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Last week I told you about the project I’m working on with solid waste and recycling collection in the state of North Carolina. While that is an ongoing process, and one that I will present on at the APWA Solid Waste Division Annual Conference in mid-August, last week I also began dipping my toes into a new project: Away From Home Recycling (AFH). AFH Recycling is defined as a recycling service that is provided at locations other than a residence, workplace, or school and can include downtown and pedestrian areas, beach accesses, gas stations/convenience stores, places of public transit, parks, athletic complexes (not including school sports fields), public events, and rest areas. The idea behind Away From Home is to ‘twin the bin’, a phrase you may have heard before. This means placing a recycling bin next to an existing garbage can, or alternatively, installing a combination recycling and trash container. This encourages people to recycle out of convenience and access and can increase recycling tonnages and diversion rates for municipalities.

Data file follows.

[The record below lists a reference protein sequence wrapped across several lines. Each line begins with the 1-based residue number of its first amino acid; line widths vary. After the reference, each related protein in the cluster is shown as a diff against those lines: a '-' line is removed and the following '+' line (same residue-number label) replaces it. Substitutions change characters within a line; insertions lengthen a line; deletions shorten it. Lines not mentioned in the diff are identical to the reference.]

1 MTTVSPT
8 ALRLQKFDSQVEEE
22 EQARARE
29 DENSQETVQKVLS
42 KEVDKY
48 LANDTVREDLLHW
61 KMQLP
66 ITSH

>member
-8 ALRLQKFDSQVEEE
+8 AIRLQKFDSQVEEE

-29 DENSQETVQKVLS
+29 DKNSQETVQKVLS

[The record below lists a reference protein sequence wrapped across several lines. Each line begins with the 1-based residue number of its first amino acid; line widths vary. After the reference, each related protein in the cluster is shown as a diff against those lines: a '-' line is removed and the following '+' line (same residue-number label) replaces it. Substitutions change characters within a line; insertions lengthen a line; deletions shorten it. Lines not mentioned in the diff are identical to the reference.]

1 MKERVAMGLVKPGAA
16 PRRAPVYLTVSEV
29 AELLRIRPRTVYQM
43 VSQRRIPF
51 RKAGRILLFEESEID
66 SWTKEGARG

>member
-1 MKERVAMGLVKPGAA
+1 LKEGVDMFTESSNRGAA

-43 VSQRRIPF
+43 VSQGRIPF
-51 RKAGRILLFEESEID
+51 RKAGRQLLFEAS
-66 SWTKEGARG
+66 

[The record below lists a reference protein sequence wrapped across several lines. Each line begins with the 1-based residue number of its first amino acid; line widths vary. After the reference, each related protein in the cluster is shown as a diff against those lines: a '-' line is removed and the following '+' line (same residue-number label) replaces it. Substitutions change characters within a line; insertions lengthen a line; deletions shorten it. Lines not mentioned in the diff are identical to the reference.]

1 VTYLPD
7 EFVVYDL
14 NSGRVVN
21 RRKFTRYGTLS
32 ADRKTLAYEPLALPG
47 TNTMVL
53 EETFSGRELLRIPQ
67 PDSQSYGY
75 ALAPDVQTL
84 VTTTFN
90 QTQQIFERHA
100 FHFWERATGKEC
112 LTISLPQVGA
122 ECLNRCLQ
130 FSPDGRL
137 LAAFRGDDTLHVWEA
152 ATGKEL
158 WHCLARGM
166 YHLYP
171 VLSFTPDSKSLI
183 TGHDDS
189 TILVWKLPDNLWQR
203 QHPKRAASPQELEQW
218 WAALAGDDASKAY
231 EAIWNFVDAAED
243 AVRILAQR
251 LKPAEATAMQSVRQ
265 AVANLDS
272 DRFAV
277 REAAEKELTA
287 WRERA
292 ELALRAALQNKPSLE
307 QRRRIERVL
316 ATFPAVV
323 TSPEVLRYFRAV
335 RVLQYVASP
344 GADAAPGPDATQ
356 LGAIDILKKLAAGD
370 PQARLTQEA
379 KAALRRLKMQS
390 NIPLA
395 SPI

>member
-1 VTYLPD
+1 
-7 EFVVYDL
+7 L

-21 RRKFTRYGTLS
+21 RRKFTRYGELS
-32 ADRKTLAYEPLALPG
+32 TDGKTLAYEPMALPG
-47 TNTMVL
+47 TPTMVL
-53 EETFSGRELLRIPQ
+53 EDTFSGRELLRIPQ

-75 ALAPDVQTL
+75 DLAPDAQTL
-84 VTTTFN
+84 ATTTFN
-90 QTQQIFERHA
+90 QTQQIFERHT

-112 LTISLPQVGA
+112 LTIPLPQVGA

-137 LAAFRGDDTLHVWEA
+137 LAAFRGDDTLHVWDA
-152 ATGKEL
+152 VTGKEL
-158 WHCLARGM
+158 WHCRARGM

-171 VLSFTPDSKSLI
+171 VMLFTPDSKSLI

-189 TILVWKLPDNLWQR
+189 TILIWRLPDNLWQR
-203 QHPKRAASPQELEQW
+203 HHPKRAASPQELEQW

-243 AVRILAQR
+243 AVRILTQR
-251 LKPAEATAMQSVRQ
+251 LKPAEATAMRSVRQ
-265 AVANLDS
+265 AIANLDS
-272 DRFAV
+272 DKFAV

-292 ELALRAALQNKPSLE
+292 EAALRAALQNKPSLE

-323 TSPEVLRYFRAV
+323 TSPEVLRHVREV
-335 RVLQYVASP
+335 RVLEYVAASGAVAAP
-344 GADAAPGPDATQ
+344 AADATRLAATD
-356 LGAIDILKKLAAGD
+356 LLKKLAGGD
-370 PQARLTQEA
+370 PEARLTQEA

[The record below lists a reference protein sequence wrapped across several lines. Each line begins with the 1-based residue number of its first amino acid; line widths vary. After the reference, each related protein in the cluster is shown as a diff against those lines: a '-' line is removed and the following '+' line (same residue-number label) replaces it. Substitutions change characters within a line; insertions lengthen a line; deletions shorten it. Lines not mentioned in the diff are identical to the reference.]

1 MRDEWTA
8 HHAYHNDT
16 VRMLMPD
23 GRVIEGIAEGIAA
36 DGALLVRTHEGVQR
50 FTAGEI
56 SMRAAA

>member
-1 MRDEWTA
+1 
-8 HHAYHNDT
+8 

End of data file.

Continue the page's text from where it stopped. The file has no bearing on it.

Through this project I’ve been reading grants that NC DEACS has given out to municipalities and counties for their efforts in AFH Recycling. We can give out up to $30,000 in funds for recycling projects throughout the State of North Carolina if the grantee matches the grant at 20 percent. In the final report for each grantee they list the new diversion impact associated with their new project. In this case we are talking about the number of pounds or tons of recycling that are being pulled out of the waste (garbage) stream that would have existed there without the recycling bins. In cases where data was not available yet in the report, we will be reaching out to grantees to get this information from them. By logging these diversion rates we can see how much of an impact the Away From Home Recycling efforts are having in communities and try to get a sense of the average amount of recyclables certain locations get- parks or beach accesses for example.

With this data we can begin to develop metrics for recycling that enhances its legitimacy and can be used in further research and recycling efforts.

Thanks again for reading!


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